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Stephen B Poulter, The Father Factor: How Your Father’s Legacy Impacts Your Career, Prometheus Books, 2006.


Chapter 5


The Time-Bomb Fathering Style


This style of fathering is characterised by fear, intimidation and emotional instability.  It may have a positive side for the affected children – they often develop a critical ability to read people and situations.  In order to survive their childhood and avoid their father’s enraged outbursts, they learned quickly how to judge mood and actions – purely as a survival mechanism.


Some children who survived this emotional maelstrom have outstanding people and social skills.  They have excellent intuitive abilities concerning the issues surrounding a particular person or situation.  They can sniff out unspoken tension in any work setting or personal encounter.


“The unconscious underside of this fathering style is the child’s constant effort to keep the peace and read the father.  This peacekeeping behaviour causes a child to skip many of the normal and natural development steps of growing up.  Many of these children become “parentified children”.  The term describes the unnatural role that a young child takes in becoming the emotional, mental and responsible adult in the family.  Parentified children don’t have a typical childhood or adolescence – they don’t rebel or skip school or act rudely to a teacher.  These children are so obsessed and worried about being good and responsible that they don’t indulge in normal developmental teenager or young adult behaviour.  These children have a tremendous amount of self-imposed stress about being five minutes late for school or missing one homework assignment in a semester.”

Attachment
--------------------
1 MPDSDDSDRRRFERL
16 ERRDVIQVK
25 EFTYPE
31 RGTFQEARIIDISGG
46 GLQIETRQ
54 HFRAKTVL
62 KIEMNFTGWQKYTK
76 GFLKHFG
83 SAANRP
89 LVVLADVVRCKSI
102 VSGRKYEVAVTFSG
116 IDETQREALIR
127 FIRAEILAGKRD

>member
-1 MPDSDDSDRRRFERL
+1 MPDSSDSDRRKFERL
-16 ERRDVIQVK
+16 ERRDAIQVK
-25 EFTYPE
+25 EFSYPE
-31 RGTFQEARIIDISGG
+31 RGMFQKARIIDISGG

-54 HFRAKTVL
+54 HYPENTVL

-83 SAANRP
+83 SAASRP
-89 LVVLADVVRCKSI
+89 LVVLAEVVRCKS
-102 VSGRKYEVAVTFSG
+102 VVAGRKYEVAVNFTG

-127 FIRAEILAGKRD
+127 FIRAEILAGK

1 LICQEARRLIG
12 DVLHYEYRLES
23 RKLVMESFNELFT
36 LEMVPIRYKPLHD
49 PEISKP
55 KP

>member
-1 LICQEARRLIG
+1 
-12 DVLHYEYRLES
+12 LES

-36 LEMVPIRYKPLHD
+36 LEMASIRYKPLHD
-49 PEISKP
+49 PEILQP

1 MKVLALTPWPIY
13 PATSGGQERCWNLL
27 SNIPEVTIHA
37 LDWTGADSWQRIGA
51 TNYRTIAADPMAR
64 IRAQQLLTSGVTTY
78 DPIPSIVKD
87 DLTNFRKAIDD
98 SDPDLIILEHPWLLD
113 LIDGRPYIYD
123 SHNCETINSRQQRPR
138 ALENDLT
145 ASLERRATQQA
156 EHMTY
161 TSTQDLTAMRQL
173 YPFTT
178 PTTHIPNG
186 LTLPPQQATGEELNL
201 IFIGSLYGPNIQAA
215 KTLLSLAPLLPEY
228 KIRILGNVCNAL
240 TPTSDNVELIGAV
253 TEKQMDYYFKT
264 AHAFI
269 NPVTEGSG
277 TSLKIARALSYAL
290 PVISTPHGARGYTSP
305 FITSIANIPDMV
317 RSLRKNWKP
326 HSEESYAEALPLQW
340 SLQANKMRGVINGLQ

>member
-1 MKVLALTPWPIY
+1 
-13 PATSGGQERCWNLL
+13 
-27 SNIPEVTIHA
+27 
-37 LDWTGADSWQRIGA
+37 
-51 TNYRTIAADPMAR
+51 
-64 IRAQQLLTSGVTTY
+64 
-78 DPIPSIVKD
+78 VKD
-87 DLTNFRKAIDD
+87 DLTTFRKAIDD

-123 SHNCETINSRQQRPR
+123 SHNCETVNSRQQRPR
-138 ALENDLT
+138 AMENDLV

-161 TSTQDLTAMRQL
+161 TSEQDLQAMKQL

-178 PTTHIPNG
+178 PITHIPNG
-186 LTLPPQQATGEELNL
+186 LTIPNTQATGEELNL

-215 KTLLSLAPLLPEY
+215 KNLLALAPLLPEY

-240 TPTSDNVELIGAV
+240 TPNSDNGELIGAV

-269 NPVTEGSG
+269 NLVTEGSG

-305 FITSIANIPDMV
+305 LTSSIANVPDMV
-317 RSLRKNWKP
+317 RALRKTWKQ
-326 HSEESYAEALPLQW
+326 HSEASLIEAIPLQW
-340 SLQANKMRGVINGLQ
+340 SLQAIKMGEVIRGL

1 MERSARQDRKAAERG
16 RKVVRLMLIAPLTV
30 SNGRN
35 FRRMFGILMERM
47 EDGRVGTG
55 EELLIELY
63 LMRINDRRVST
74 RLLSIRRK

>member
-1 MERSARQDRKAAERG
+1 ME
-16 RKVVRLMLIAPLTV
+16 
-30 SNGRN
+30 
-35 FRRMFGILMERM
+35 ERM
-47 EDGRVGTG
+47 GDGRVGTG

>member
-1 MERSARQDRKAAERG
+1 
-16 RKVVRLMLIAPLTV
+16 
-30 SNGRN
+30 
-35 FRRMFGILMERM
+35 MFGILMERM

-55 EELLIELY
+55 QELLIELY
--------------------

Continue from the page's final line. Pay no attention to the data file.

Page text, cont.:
The reason for this extreme psychological response is the immense fear that these children have experienced on a daily basis.  When they become adults, they find it very difficult to recall with much clarity the severity of fear, panic and terror they felt when growing up.  … Unfortunately these adults carry a very heavy emotional ball and chain of guilt whenever they have to say no or not please others.


Normal mental health and proper emotional development are based on the degree of emotional safety and consistency that a child experiences as he grows up.  Where children are not “safe”, they will have to deal with overwhelming anxiety.  Adult behaviours often have their root in this anxiety.  As an adult you will got to any length to avoid these terrorising feelings.